Conford, Matthews and Botter.
Defendant appeals from a conviction of possession of lottery slips, his principal ground of appeal being error in the denial of a motion to suppress by the trial court prior to trial.
The basic facts disclosed on the hearing of the motion must be taken to be those given in testimony by the arresting city police officer, as the motion judge on sufficient credible evidence found them to be true. The officer was a member of a raiding party of federal and city law enforcement officers who searched a tavern on the strength of a federal warrant authorizing a search of the premises (not mentioning persons found therein) for narcotics. There were about ten people in the tavern, and all were searched by the officers. The officer testified that he ordered defendant to empty his pockets because, as he approached the defendant, he made furtive movements with his hands in relation to his pockets, appearing to be transferring objects from one pocket to another. The officer suspected an attempt to conceal narcotics. He then searched the defendant's person, retrieving four matchbook covers containing folded numbers slips. The officer conceded on cross-examination that his written report of the incident made no reference to suspicious activity by defendant prior to the search.
The defendant contended before the motion judge and on appeal that this was an illegal general search. State v. Masco , 103 N.J. Super. 277 (App. Div. 1968); cf. State v. De Simone , 60 N.J. 319 (1972). The motion judge held that it was immaterial that all others in the premises were searched without a warrant if the officer had probable cause, from defendant's conduct and the background of the raid, to believe there was contraband or evidence on defendant's person. In such case, the search was valid. Probable cause was found as a fact.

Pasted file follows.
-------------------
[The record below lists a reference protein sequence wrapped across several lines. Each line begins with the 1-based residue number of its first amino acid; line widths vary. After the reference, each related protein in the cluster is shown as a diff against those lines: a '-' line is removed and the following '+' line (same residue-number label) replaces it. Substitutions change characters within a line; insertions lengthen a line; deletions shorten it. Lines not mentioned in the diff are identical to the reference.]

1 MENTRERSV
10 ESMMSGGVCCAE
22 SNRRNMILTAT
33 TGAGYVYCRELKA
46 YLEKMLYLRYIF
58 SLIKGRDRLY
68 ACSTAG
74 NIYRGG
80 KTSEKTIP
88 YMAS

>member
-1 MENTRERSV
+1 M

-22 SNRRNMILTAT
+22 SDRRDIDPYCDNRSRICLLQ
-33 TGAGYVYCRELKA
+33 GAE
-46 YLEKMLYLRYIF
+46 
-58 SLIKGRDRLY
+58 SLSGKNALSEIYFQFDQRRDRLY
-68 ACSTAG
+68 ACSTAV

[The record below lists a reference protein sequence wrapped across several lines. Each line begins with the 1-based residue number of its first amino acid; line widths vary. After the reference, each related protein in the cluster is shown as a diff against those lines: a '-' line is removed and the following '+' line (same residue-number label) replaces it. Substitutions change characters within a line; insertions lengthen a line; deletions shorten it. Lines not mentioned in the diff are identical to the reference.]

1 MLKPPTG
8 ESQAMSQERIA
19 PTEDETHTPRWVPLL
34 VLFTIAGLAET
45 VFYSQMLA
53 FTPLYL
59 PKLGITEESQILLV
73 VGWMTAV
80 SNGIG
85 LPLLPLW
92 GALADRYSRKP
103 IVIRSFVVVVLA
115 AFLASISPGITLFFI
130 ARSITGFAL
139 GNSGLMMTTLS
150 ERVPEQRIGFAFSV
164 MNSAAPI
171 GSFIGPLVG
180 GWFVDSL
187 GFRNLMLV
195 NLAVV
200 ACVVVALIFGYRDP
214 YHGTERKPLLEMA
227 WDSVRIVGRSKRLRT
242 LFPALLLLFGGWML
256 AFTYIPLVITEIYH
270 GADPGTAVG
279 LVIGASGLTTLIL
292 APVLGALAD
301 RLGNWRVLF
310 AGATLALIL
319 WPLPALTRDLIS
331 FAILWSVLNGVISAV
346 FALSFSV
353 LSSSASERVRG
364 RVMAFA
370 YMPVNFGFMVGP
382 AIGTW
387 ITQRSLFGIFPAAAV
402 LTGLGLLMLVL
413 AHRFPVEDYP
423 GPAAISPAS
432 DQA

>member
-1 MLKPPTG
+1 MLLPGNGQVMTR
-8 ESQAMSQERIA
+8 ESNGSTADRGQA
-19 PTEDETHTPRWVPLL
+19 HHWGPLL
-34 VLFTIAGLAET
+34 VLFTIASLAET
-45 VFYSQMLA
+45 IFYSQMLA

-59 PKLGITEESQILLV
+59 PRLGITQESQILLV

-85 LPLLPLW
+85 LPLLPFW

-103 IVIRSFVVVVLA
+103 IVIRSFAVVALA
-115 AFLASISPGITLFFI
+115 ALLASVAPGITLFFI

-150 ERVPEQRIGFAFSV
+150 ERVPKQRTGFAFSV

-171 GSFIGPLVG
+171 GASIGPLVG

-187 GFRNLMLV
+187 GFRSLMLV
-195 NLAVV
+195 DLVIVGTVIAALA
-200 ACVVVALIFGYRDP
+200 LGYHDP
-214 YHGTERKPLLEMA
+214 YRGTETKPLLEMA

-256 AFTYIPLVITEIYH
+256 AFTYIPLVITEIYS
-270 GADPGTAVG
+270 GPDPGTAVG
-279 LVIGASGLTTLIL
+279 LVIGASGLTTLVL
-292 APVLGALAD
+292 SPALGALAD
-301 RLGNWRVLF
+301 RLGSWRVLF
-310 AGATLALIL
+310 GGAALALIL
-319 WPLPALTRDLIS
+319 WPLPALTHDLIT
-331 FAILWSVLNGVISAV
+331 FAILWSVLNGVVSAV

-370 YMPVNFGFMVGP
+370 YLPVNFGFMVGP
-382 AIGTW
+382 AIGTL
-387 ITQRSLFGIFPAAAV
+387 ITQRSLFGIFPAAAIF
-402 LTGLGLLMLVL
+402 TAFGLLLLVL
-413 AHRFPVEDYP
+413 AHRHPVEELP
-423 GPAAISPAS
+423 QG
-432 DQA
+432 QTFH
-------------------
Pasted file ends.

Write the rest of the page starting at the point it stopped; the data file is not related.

We invited post-submission memoranda from counsel as to what exception to the general warrant requirement was deemed to exist in the instant circumstances, see Vale v. Louisiana , 399 U.S. 30, 34, 90 S. Ct. 1969, 26 L. Ed. 2d 409 (1970), and the State responded, specifying the exigent circumstances rule, particularly referring to danger of loss of evidence. See State v. Naturile , 83 N.J. Super. 563, 569 (App. Div. 1964). It is evident that this exception to the warrant requirement must be applied with caution, so as not to swallow the basic rule, central to the genesis of the Fourth Amendment, that probable cause not certified by a judicial officer issuing a warrant will not of itself authorize a general search of the person or premises. Such cases as State v. McNair , 60 N.J. 8 (1972), and State v. Gray , 59 N.J. 563 (1971), cited by the State as examples of proper "exigent-circumstances" searches without a warrant, furnish a vivid factual contrast with the instant case as to an adequate basis for by-passing the warrant procedure in order to prevent the irreparable loss of evidence. In both cited cases there was substantial background information as to the suspect's illegal activity over and above his suspicious conduct on the occasion of the questioned search.
In the present situation, to the contrary, the officers, on the record before us, had no information whatever about this defendant apart from his equivocal conduct at the moment he was approached in the course of the search. Any
notion of a prior connection of this defendant with the narcotics activity which may have supported the federal warrant is totally speculative in the absence of any proof thereof on the present record.
We hold (1) there was no probable cause to believe defendant to be in possession of seizable objects on the occasion in question; (2) alternatively, if the circumstances were within the outer perimeter of probable cause, they were not strong enough to by-pass the warrant requirement on any theory of threatened loss of evidence.
In passing, we note that the State has not contended that this search can be justified as incident to a valid arrest. The arrest here was the product of the search, and there is no indication that the officer intended, prior to the search, to arrest defendant, or even to detain him, regardless of the outcome of the search. State v. Baker , 112 N.J. Super. 351 (App. Div. 1970); cf. State v. Doyle , 42 N.J. 334, 342-343 (1964).
The motion to suppress should have been granted, and the ...